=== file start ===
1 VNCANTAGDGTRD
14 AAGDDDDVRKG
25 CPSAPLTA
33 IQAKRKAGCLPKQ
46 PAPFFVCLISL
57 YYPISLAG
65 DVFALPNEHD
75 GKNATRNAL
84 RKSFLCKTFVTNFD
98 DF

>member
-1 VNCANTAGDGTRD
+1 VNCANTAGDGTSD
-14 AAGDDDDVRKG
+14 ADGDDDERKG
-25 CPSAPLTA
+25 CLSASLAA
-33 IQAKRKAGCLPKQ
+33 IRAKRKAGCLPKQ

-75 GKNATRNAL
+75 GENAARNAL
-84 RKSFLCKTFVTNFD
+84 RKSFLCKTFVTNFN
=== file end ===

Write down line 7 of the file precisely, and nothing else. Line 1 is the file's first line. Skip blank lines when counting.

65 DVFALPNEHD